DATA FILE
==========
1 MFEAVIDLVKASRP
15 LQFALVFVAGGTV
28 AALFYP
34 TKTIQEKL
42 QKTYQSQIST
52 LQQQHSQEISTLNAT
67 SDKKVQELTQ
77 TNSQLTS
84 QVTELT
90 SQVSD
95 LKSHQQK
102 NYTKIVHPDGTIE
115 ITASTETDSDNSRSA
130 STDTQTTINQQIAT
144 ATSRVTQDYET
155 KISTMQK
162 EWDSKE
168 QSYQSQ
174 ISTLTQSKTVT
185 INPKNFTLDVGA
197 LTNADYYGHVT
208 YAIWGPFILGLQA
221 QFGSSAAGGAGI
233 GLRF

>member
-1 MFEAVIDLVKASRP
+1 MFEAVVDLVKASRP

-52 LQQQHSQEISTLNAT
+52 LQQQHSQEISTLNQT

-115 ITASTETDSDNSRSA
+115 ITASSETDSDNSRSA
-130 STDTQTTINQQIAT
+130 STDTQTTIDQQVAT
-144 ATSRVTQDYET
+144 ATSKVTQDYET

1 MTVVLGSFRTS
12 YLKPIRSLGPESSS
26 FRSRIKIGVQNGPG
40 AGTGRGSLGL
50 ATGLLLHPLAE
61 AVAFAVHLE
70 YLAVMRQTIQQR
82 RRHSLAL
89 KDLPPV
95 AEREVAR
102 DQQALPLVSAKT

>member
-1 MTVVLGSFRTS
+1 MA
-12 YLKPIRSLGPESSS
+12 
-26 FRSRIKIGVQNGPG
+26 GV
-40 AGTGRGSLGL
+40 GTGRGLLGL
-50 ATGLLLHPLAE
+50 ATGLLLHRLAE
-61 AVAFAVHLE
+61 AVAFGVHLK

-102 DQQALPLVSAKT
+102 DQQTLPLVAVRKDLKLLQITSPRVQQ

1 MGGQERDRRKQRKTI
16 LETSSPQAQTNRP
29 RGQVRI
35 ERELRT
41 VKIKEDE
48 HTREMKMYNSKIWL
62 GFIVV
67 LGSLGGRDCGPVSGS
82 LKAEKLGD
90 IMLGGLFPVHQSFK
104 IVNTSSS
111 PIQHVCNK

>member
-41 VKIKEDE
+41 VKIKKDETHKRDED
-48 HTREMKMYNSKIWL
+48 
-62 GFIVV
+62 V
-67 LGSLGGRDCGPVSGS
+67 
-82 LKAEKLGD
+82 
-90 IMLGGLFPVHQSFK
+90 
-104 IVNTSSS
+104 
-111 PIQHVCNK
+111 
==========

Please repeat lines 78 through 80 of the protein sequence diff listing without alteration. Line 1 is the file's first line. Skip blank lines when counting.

+48 
-62 GFIVV
+62 V